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How Can Migraines Affect Your Mental Health?

Updated on May 12, 2022
Medically reviewed by
Sarah Gray, Psy.D.
Article written by
Anika Brahmbhatt

  • People diagnosed with migraine have a higher risk of developing depression and anxiety.
  • Recognizing the symptoms of anxiety and depression is important to protect your mental health.
  • You can help manage depression or anxiety through effective medical treatments and lifestyle changes.

For those diagnosed with chronic migraine, the physical effects of the condition can be all-consuming. But you may not be aware of the psychological impact of migraine on your mental health or that effective treatments exist that can improve your quality of life.

According to the National Institute of Mental Health, people with chronic conditions are more likely to develop symptoms of depression than those who aren’t chronically ill. This also works the other way around, with mental well-being affecting disease activity. People who experience depression are at an increased risk for developing certain chronic illnesses, compared to those who are not depressed.

Some people who experience migraine may postpone treating mental health conditions because they feel it might take their attention away from dealing with migraine attacks. However, the opposite is true. Treating mental health issues with therapy or appropriate medication can reduce stress and may improve physical migraine symptoms as well. Your health care provider can work together with mental health professionals, such as an expert in psychology or psychiatry, to ensure you stay both mentally and physically healthy.

Anxiety is also common for people with chronic conditions, particularly as they deal with the uncertainty of what might happen as a result of their disease. This can lead to other health issues. For instance, sleep issues, including insomnia and extreme oversleeping, have been associated with a lower quality of life in people who have chronic conditions.

“Anyone dealing with chronic illness of any kind can really come up against challenges, particularly when there is no cure, or there’s uncertainty in the progression of the illness,” said Dr. Sarah Gray, a clinical psychologist with Integrative Psychology in Arlington, Massachusetts, and a psychology instructor at Harvard Medical School.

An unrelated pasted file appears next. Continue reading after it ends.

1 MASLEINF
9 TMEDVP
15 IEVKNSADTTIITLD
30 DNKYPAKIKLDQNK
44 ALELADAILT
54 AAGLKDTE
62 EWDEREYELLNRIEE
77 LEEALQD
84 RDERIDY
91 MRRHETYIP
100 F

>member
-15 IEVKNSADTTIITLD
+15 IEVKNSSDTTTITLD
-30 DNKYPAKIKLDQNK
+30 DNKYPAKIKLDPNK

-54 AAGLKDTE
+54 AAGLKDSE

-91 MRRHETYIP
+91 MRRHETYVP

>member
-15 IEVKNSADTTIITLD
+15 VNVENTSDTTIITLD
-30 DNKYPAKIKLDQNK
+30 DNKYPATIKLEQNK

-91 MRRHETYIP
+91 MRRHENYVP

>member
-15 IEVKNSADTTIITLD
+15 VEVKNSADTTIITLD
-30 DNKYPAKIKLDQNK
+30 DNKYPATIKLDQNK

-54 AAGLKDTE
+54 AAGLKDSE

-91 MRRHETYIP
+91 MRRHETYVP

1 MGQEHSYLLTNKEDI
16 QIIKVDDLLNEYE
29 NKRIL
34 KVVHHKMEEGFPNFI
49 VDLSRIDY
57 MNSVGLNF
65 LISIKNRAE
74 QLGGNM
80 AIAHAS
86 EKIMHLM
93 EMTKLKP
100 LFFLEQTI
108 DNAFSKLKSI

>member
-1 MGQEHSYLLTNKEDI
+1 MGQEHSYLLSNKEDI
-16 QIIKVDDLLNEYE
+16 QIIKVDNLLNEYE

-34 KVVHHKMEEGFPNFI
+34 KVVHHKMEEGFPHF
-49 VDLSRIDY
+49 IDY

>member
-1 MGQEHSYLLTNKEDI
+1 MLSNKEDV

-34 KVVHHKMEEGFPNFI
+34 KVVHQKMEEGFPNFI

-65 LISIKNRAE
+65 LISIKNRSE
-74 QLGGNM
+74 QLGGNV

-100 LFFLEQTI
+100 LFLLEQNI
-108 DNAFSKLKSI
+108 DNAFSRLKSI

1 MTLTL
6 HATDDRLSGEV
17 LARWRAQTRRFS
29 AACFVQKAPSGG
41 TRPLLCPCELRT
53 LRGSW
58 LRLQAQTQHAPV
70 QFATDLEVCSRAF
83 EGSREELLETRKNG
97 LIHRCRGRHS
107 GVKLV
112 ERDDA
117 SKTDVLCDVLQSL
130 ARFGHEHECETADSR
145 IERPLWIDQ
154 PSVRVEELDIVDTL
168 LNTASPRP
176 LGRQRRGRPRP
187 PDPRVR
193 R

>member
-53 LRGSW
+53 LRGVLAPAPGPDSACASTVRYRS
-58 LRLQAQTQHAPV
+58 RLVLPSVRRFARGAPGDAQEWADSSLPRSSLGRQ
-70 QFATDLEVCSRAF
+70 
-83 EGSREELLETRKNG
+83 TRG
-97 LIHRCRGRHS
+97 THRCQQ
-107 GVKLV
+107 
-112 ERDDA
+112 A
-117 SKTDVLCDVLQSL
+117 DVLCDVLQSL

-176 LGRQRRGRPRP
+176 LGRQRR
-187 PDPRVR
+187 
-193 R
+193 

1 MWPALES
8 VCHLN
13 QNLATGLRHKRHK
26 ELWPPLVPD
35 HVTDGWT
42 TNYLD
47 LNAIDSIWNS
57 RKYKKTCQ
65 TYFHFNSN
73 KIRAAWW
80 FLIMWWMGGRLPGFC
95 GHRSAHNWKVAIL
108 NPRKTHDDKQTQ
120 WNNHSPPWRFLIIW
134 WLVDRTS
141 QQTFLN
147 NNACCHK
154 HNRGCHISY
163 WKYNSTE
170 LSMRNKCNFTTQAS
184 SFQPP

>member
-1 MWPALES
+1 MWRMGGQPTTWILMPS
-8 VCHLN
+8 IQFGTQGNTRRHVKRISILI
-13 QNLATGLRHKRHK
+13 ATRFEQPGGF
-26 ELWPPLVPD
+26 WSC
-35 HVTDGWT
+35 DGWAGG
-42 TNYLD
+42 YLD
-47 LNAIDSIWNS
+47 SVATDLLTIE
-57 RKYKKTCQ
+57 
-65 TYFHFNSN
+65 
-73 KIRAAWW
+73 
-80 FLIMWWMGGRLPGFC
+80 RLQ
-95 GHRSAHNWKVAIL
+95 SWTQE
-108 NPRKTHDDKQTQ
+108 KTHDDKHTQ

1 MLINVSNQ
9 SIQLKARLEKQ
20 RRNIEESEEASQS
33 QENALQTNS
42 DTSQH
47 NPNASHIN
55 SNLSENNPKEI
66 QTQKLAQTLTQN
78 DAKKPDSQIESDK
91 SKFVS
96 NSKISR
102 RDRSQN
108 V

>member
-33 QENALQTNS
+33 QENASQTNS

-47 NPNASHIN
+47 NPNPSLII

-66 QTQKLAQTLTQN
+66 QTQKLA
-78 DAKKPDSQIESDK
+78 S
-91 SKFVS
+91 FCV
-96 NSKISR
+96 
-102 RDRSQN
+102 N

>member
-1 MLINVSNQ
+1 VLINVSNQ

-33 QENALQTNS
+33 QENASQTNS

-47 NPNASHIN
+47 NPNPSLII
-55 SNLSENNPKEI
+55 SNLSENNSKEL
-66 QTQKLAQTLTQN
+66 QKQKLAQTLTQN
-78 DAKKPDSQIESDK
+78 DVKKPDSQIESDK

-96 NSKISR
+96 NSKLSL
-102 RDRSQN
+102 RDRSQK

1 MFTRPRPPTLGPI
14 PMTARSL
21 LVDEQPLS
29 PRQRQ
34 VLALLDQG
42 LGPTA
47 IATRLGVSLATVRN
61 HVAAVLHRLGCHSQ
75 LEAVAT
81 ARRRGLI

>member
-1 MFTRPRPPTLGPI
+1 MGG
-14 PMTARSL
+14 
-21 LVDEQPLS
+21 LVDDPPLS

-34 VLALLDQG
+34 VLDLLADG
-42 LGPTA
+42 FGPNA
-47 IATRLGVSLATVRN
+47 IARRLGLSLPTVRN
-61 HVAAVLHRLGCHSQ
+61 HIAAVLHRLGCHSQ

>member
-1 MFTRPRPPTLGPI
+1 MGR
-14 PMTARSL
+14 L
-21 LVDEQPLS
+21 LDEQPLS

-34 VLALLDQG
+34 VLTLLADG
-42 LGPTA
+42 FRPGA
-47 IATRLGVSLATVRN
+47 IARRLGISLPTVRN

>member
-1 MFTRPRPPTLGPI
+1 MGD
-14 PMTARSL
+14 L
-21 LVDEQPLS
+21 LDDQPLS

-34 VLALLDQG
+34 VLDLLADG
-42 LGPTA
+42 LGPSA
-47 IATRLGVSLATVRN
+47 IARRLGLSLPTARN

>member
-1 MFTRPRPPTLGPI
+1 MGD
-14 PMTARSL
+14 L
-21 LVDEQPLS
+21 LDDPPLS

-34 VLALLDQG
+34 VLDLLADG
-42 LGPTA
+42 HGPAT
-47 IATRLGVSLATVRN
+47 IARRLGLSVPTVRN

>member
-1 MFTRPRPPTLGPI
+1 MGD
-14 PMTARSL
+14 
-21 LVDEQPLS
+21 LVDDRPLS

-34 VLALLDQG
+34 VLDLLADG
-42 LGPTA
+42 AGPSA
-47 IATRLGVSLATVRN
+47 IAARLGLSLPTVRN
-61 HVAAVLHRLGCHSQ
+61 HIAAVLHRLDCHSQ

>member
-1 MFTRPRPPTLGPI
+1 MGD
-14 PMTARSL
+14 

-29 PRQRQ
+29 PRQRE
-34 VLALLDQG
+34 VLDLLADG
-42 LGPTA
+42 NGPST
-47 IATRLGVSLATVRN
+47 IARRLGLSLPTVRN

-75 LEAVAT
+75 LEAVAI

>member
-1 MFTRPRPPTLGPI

Members of MyMigraineTeam often talk about the effects of migraine on their mental health. “I've been having headaches for a month already — I feel my head is too heavy for my neck,” said one member. “I don't know what to do, I've been anxious and depressed ever since that started.”

The Link Between Migraine and Your Mind

Scientists don’t fully understand the link between mental health and migraine. One study found that people with any anxiety or mood disorder were more likely to have had a migraine attack within the previous year.

There are several reasons why having a chronic health condition may put people at a higher risk of mental health difficulties, according to Mental Health America. For example, you might feel isolated after spending long periods of time at the doctor, or you’re not as mobile as you used to be. In addition, you may feel very worried about your health, you might experience inflammation in the long-term because of the stress, and you may be going through chemical and hormonal changes.

Watch migraine specialist Dr. Amaal Starling explain the connection between migraine and mental health.

In some cases, people with migraine may feel depressed or anxious because they aren’t getting the right medical care. One research team found that people who felt stigmatized by health care workers had a decreased quality of life, at least in part because they accessed health care services less frequently than people who did not anticipate a negative response from their doctors.

This situation can prevent some people from seeking care for their mental health conditions. “Unfortunately, sometimes there can still be a stigma around seeking help for mental health concerns,” Dr. Gray noted. “Thankfully, that's changing and continues to improve, but that can still exist.”

Recognizing Depression and Anxiety Symptoms

You may not recognize that you’re dealing with a mental health disorder, like depression or anxiety, because those feelings came on slowly over time, and you didn’t notice how strong they became. Or perhaps you’ve gotten so accustomed to feeling blue or stressed that you assumed this was just a way of life now. Recognizing when you have a condition that requires a professional evaluation is important.

“In my experience, and working with so many patients at different phases and stages, the type of stress that comes up early evolves over time,” Dr. Gray said. “Often, people along the way will find ways to cope, to draw on that inner strength that's there, and hopefully get linked in with a number of supports, but the stressors change over time. And that requires ongoing support.”